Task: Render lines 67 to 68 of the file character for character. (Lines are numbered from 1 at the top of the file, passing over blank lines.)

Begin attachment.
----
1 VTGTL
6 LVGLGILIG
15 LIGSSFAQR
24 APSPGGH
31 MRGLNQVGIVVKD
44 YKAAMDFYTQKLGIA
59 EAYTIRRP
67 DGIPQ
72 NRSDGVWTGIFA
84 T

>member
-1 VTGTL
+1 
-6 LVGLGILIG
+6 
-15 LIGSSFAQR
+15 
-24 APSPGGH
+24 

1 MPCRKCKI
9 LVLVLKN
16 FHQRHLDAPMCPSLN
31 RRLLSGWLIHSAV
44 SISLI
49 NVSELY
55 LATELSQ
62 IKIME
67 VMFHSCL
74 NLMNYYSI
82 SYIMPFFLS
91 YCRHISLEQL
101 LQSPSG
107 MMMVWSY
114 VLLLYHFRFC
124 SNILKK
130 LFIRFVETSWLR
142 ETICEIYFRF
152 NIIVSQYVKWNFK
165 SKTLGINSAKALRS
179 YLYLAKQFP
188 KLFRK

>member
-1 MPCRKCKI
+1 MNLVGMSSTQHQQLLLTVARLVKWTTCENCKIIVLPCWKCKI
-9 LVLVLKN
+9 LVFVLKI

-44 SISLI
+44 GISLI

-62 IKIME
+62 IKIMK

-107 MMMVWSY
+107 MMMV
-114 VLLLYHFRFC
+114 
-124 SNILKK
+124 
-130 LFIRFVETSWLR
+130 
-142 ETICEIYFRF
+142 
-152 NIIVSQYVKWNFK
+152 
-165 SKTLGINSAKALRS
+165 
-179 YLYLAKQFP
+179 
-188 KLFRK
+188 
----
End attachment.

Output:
-188 KLFRK
+188 